The Federal Reserve Bank of New York released data that shows, for the first time ever, American credit card debt has surpassed $1 trillion. This proves now more than ever it is imperative to understand how to responsibly manage credit. Credit cards offer convenience, but if not handled well they can become a pathway to financial stress.
According to Bankrate.com, the average credit card charges a near-record 20.53% interest rate. Rising interest rates make this more complicated, forcing consumers to stretch their dollars. Modern technology has made it convenient to shop for almost anything instantaneously using a credit card, but it is important to keep track of your spending, stay within budget, and pay your credit card balances in full each month.
With such increased access to money via mobile technology, younger generations face an increased risk of overusing their credit cards. Cards are oftentimes connected to digital wallets, making spending money even more seamless. That seamlessness, however, can lead to increased financial stress, which can significantly affect one’s health and well-being.
Prolonged financial stress often leads to increased anxiety, depression, and makes managing daily stressors difficult. A survey by BrightPlan reports that 92% of employees are stressed about their financial situation, with inflation being the number one cause. The survey also shares that 85% of people surveyed have debt and 48% have more debt than is manageable.
The good news? In that same study, younger workers say they are making financial adjustments, with 85% of Millennials reporting they have made cutbacks, followed by Gen Z with 80%, and 77% of Gen X and 63% of Baby Boomers reporting changing their habits.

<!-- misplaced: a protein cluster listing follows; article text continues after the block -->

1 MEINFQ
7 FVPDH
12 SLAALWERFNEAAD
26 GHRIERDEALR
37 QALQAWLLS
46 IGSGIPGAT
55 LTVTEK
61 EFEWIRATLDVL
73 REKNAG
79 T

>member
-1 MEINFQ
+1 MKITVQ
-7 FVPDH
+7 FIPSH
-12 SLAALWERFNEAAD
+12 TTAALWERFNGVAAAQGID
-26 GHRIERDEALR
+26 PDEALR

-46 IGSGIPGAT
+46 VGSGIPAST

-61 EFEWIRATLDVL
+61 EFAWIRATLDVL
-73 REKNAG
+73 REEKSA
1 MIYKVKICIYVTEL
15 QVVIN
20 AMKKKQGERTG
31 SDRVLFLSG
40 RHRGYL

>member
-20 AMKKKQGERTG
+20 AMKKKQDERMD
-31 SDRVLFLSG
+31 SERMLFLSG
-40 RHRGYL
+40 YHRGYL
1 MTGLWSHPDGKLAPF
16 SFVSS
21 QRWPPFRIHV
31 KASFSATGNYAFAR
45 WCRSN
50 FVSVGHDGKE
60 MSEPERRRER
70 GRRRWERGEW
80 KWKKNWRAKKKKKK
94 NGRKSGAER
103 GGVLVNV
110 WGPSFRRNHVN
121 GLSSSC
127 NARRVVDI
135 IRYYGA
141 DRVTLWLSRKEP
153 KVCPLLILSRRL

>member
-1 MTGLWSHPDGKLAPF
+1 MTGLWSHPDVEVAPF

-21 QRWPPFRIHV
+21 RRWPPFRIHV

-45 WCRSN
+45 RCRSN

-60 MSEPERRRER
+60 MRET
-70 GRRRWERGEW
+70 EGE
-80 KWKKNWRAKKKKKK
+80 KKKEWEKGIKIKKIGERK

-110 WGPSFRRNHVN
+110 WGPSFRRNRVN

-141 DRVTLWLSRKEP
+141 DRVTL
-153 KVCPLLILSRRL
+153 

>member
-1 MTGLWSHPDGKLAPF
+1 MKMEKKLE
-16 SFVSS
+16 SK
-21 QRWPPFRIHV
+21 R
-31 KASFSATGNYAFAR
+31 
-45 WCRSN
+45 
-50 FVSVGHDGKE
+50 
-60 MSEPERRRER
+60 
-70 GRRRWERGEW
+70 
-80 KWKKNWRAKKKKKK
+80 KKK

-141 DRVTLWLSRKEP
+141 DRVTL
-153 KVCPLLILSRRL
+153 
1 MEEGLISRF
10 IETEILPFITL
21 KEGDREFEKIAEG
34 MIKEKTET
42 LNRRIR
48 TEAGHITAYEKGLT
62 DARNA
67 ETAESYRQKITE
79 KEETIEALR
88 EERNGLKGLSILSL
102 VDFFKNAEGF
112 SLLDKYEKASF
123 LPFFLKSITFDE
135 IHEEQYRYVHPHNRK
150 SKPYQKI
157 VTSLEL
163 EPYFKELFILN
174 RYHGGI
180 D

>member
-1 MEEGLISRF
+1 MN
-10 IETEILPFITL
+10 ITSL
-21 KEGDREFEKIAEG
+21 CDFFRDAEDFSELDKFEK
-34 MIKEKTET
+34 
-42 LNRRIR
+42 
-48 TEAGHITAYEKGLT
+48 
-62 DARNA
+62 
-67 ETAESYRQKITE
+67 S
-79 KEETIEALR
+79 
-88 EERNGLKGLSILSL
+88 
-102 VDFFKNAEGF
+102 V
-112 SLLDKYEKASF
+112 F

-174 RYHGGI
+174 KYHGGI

It’s clear Americans are reassessing their finances and making changes to put themselves in a better position.
Here are some useful tips to manage credit card debt:
- Budgeting: To establish a budget, make sure to list all expenses and income. This will allow you to differentiate between needs and wants.
- Tracking Expenses: Review your account daily to ensure all bills and purchases are accurate.
- Paying in Full: Whenever possible, pay off your credit card balance in full every month. This avoids interest charges. If you are unable to do so, plan to pay more than the minimum amount required.
- Emergency Fund: Build an emergency fund to avoid relying on credit cards for unexpected expenses. Your emergency fund should cover 3-6 months of essential living expenses.
- Interest Rates: Prioritize paying off higher-interest cards first.
- Credit Score: Responsible management can improve your score, which can lead to better conditions on loans and mortgages. Utilize websites like annualcreditreport.com to view all three of your credit reports annually, for free.
Credit cards can be a great tool for rewards, and cash back when used within a person’s spending plan. Rewards credit cards typically offer 1% to 5% cash back on most purchases, often accompanied with an initial rewards bonus.
Keep in mind, if you are carrying over a month-to-month balance, the perks of cash back and rewards credit cards no longer become a win, win. It is best to pay your card in full each month so as not to pay interest and keep your credit score in good standing.
By empowering and educating individuals on topics like utilizing credit wisely, establishing a budget, and how to reduce one's debt, we can help alleviate financial stress and encourage better financial habits to live a financially smart life and thrive.